Industry should take a “pipeline-by-pipeline approach” to tackling and resolving the contentious natural gas quality and interchangeability issues, two major gas groups said in a joint statement issued Friday.
“We agree that a pipeline-by-pipeline approach is necessary to address and resolve any natural gas quality concerns regarding hydrocarbon liquid dropout (specifically, whether to establish a cricondentherm hydrocarbon dew point) and interchangeability of natural gas supplies (specifically, whether to establish an interchangeability specification such as Wobbe in the pipeline tariff),” said the Interstate Natural Gas Association of America (INGAA) and the American Gas Association (AGA), which represent interstate gas pipelines and gas utilities respectively.
A pipeline and its shippers should notify each other if they want to discuss gas quality/interchangeability issues, including the possibility of tariff changes, the two groups said in the statement that was filed at FERC. “As soon as practical, the pipeline and its customers should exchange historical information regarding the quality of gas delivered by the pipeline and used by the customers and other relevant information, such as any problems experienced in connection with hydrocarbon liquid dropout and the interchangeability” of liquefied natural gas and traditional gas, they noted.
Once information has been shared, “interstate pipelines and their customers should meet to discuss specifications to address hydrocarbon liquid dropout and the interchangeability of natural gas supplies and, if necessary, the need for pipeline tariff revisions in order to ensure the continuation of this reliability. Group discussions with all customers will be beneficial, although individual meetings are also encouraged.”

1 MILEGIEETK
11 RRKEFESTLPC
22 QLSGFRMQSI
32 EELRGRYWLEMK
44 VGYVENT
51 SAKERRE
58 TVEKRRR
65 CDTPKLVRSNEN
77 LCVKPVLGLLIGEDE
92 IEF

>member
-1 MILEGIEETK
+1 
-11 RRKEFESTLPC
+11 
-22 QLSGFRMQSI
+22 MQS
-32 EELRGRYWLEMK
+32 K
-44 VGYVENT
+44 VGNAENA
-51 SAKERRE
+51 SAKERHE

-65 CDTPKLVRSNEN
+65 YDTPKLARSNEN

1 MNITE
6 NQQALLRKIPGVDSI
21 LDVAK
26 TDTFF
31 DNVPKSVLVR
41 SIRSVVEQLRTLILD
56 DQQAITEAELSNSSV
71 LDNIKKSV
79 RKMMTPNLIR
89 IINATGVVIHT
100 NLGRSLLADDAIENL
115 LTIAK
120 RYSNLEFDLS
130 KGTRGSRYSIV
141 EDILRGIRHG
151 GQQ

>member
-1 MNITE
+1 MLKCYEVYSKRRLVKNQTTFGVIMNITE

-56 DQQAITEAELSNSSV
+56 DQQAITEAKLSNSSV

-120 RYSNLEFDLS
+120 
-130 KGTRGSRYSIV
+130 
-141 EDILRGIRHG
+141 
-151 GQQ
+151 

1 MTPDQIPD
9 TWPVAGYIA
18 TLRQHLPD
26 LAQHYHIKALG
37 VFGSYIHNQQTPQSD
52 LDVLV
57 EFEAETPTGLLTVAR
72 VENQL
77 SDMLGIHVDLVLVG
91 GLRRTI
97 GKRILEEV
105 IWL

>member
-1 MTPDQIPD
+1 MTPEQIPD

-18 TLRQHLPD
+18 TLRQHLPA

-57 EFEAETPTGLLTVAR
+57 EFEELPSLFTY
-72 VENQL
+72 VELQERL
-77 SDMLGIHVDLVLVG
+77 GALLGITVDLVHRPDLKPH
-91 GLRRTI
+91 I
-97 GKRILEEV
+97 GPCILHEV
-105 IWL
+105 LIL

If no customer contacts a pipe with gas quality/interchangeability concerns, the pipeline will not be required to initiate discussions on its own, INGAA and the AGA said. Also, pipelines that have already resolved these issues through settlement or administrative litigation will not be required to participate in this process either, they noted.
“If as a result of these discussions, tariff revisions to current gas quality specifications are deemed necessary, AGA and INGAA anticipate such tariff revisions being submitted in the form of a negotiated settlement and the FERC reviewing and approving such settlement.”
Barring a consensus between parties, “AGA and INGAA anticipate that such discussions will continue under the guidance of the FERC mediation staff or other alternative mediation services with the goal of filing a consensus document with FERC no later than one year from the date of this joint statement,” the two groups said.
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